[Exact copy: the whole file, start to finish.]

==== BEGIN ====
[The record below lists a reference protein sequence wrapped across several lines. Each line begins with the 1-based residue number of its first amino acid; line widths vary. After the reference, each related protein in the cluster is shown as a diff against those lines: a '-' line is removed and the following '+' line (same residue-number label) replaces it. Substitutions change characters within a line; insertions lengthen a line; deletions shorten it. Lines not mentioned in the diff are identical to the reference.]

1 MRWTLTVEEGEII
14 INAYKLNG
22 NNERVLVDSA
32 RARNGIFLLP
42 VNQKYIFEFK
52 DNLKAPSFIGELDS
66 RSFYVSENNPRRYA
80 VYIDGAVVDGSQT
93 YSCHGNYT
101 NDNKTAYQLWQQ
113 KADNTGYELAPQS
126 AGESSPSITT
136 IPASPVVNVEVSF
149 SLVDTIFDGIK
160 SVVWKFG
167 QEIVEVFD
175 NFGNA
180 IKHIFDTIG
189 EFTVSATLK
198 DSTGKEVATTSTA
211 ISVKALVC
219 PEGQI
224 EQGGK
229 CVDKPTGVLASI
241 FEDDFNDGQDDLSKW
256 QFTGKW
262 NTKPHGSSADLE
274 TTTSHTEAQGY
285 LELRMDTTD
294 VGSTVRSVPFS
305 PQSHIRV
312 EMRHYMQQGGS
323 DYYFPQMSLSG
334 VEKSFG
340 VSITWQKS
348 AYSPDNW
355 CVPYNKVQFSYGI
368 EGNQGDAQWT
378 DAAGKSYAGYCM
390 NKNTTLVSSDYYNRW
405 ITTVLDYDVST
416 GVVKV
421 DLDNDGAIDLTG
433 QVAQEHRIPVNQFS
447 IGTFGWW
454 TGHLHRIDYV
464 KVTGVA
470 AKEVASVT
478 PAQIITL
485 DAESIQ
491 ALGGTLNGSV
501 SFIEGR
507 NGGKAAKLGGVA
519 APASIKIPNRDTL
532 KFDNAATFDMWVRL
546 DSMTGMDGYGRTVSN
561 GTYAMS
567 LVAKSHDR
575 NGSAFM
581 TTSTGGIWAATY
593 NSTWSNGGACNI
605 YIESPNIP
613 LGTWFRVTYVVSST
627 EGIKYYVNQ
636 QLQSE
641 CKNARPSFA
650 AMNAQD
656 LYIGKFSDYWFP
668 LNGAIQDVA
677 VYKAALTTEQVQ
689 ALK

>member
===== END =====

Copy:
[The record below lists a reference protein sequence wrapped across several lines. Each line begins with the 1-based residue number of its first amino acid; line widths vary. After the reference, each related protein in the cluster is shown as a diff against those lines: a '-' line is removed and the following '+' line (same residue-number label) replaces it. Substitutions change characters within a line; insertions lengthen a line; deletions shorten it. Lines not mentioned in the diff are identical to the reference.]

1 MRWTLTVEEGEII
14 INAYKLNG
22 NNERVLVDSA
32 RARNGIFLLP
42 VNQKYIFEFK
52 DNLKAPSFIGELDS
66 RSFYVSENNPRRYA
80 VYIDGAVVDGSQT
93 YSCHGNYT
101 NDNKTAYQLWQQ
113 KADNTGYELAPQS
126 AGESSPSITT
136 IPASPVVNVEVSF
149 SLVDTIFDGIK
160 SVVWKFG
167 QEIVEVFD
175 NFGNA
180 IKHIFDTIG
189 EFTVSATLK
198 DSTGKEVATTSTA
211 ISVKALVC
219 PEGQI
224 EQGGK
229 CVDKPTGVLASI
241 FEDDFNDGQDDLSKW
256 QFTGKW
262 NTKPHGSSADLE
274 TTTSHTEAQGY
285 LELRMDTTD
294 VGSTVRSVPFS
305 PQSHIRV
312 EMRHYMQQGGS
323 DYYFPQMSLSG
334 VEKSFG
340 VSITWQKS
348 AYSPDNW
355 CVPYNKVQFSYGI
368 EGNQGDAQWT
378 DAAGKSYAGYCM
390 NKNTTLVSSDYYNRW
405 ITTVLDYDVST
416 GVVKV
421 DLDNDGAIDLTG
433 QVAQEHRIPVNQFS
447 IGTFGWW
454 TGHLHRIDYV
464 KVTGVA
470 AKEVASVT
478 PAQIITL
485 DAESIQ
491 ALGGTLNGSV
501 SFIEGR
507 NGGKAAKLGGVA
519 APASIKIPNRDTL
532 KFDNAATFDMWVRL
546 DSMTGMDGYGRTVSN
561 GTYAMS
567 LVAKSHDR
575 NGSAFM
581 TTSTGGIWAATY
593 NSTWSNGGACNI
605 YIESPNIP
613 LGTWFRVTYVVSST
627 EGIKYYVNQ
636 QLQSE
641 CKNARPSFA
650 AMNAQD
656 LYIGKFSDYWFP
668 LNGAIQDVA
677 VYKAALTTEQVQ
689 ALK

>member